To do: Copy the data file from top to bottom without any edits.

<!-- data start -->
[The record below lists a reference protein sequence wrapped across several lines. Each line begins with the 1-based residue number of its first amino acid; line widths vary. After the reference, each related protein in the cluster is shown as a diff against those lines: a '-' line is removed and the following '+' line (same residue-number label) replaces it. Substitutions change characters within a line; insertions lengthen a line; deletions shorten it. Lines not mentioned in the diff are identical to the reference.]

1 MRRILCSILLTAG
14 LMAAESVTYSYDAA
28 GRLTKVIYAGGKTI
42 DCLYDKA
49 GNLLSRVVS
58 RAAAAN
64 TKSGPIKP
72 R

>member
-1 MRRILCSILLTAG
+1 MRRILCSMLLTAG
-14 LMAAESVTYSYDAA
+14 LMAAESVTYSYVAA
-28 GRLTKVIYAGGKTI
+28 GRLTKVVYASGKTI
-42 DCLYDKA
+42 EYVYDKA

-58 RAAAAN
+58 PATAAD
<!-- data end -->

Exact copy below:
[The record below lists a reference protein sequence wrapped across several lines. Each line begins with the 1-based residue number of its first amino acid; line widths vary. After the reference, each related protein in the cluster is shown as a diff against those lines: a '-' line is removed and the following '+' line (same residue-number label) replaces it. Substitutions change characters within a line; insertions lengthen a line; deletions shorten it. Lines not mentioned in the diff are identical to the reference.]

1 MRRILCSILLTAG
14 LMAAESVTYSYDAA
28 GRLTKVIYAGGKTI
42 DCLYDKA
49 GNLLSRVVS
58 RAAAAN
64 TKSGPIKP
72 R

>member
-1 MRRILCSILLTAG
+1 MRRILCSMLLTAG
-14 LMAAESVTYSYDAA
+14 LMAAESVTYSYVAA
-28 GRLTKVIYAGGKTI
+28 GRLTKVVYASGKTI
-42 DCLYDKA
+42 EYVYDKA

-58 RAAAAN
+58 PATAAD